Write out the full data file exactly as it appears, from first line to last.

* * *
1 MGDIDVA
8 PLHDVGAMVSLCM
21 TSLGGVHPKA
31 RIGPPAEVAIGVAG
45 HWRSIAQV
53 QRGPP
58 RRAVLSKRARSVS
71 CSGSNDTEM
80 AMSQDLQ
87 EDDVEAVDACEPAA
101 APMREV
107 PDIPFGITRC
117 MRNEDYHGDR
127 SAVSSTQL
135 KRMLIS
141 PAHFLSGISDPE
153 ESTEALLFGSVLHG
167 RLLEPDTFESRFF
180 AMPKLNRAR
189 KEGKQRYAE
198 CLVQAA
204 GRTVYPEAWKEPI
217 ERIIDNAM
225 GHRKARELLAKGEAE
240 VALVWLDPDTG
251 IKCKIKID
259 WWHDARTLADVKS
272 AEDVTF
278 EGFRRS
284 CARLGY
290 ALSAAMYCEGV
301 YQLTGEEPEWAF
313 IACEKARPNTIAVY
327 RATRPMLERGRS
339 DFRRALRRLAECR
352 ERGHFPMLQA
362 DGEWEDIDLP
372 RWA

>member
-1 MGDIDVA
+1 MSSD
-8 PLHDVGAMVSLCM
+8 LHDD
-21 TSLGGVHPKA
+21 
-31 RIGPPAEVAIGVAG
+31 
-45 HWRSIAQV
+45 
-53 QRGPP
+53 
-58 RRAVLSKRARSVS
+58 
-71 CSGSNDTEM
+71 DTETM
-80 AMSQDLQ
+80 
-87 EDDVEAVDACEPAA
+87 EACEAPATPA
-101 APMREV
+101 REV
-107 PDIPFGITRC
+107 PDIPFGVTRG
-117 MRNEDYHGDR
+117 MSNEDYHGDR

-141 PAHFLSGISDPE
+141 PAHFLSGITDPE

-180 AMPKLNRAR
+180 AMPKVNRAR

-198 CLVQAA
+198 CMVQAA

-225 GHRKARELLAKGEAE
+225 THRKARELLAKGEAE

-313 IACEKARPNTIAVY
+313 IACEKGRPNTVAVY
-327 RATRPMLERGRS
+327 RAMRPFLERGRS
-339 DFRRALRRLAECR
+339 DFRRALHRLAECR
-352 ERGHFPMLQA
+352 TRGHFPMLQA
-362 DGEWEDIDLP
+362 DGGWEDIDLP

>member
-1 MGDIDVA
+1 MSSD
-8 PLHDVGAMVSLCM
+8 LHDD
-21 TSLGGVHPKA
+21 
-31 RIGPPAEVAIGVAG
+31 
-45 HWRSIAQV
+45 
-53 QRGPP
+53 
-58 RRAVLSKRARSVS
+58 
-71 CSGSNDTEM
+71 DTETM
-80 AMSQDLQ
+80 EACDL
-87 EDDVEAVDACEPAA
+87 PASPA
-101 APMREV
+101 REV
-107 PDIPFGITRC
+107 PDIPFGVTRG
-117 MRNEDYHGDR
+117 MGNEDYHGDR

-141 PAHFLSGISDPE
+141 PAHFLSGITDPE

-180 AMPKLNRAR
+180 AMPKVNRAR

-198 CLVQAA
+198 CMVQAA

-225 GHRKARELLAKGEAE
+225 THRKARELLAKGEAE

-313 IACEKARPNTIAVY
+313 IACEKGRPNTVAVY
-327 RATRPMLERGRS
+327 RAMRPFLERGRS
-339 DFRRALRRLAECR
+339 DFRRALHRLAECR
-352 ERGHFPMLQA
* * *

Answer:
1 MGDIDVA
8 PLHDVGAMVSLCM
21 TSLGGVHPKA
31 RIGPPAEVAIGVAG
45 HWRSIAQV
53 QRGPP
58 RRAVLSKRARSVS
71 CSGSNDTEM
80 AMSQDLQ
87 EDDVEAVDACEPAA
101 APMREV
107 PDIPFGITRC
117 MRNEDYHGDR
127 SAVSSTQL
135 KRMLIS
141 PAHFLSGISDPE
153 ESTEALLFGSVLHG
167 RLLEPDTFESRFF
180 AMPKLNRAR
189 KEGKQRYAE
198 CLVQAA
204 GRTVYPEAWKEPI
217 ERIIDNAM
225 GHRKARELLAKGEAE
240 VALVWLDPDTG
251 IKCKIKID
259 WWHDARTLADVKS
272 AEDVTF
278 EGFRRS
284 CARLGY
290 ALSAAMYCEGV
301 YQLTGEEPEWAF
313 IACEKARPNTIAVY
327 RATRPMLERGRS
339 DFRRALRRLAECR
352 ERGHFPMLQA
362 DGEWEDIDLP
372 RWA

>member
-1 MGDIDVA
+1 MSSD
-8 PLHDVGAMVSLCM
+8 LHDD
-21 TSLGGVHPKA
+21 
-31 RIGPPAEVAIGVAG
+31 
-45 HWRSIAQV
+45 
-53 QRGPP
+53 
-58 RRAVLSKRARSVS
+58 
-71 CSGSNDTEM
+71 DTETM
-80 AMSQDLQ
+80 
-87 EDDVEAVDACEPAA
+87 EACEAPATPA
-101 APMREV
+101 REV
-107 PDIPFGITRC
+107 PDIPFGVTRG
-117 MRNEDYHGDR
+117 MSNEDYHGDR

-141 PAHFLSGISDPE
+141 PAHFLSGITDPE

-180 AMPKLNRAR
+180 AMPKVNRAR

-198 CLVQAA
+198 CMVQAA

-225 GHRKARELLAKGEAE
+225 THRKARELLAKGEAE

-313 IACEKARPNTIAVY
+313 IACEKGRPNTVAVY
-327 RATRPMLERGRS
+327 RAMRPFLERGRS
-339 DFRRALRRLAECR
+339 DFRRALHRLAECR
-352 ERGHFPMLQA
+352 TRGHFPMLQA
-362 DGEWEDIDLP
+362 DGGWEDIDLP

>member
-1 MGDIDVA
+1 MSSD
-8 PLHDVGAMVSLCM
+8 LHDD
-21 TSLGGVHPKA
+21 
-31 RIGPPAEVAIGVAG
+31 
-45 HWRSIAQV
+45 
-53 QRGPP
+53 
-58 RRAVLSKRARSVS
+58 
-71 CSGSNDTEM
+71 DTETM
-80 AMSQDLQ
+80 EACDL
-87 EDDVEAVDACEPAA
+87 PASPA
-101 APMREV
+101 REV
-107 PDIPFGITRC
+107 PDIPFGVTRG
-117 MRNEDYHGDR
+117 MGNEDYHGDR

-141 PAHFLSGISDPE
+141 PAHFLSGITDPE

-180 AMPKLNRAR
+180 AMPKVNRAR

-198 CLVQAA
+198 CMVQAA

-225 GHRKARELLAKGEAE
+225 THRKARELLAKGEAE

-313 IACEKARPNTIAVY
+313 IACEKGRPNTVAVY
-327 RATRPMLERGRS
+327 RAMRPFLERGRS
-339 DFRRALRRLAECR
+339 DFRRALHRLAECR
-352 ERGHFPMLQA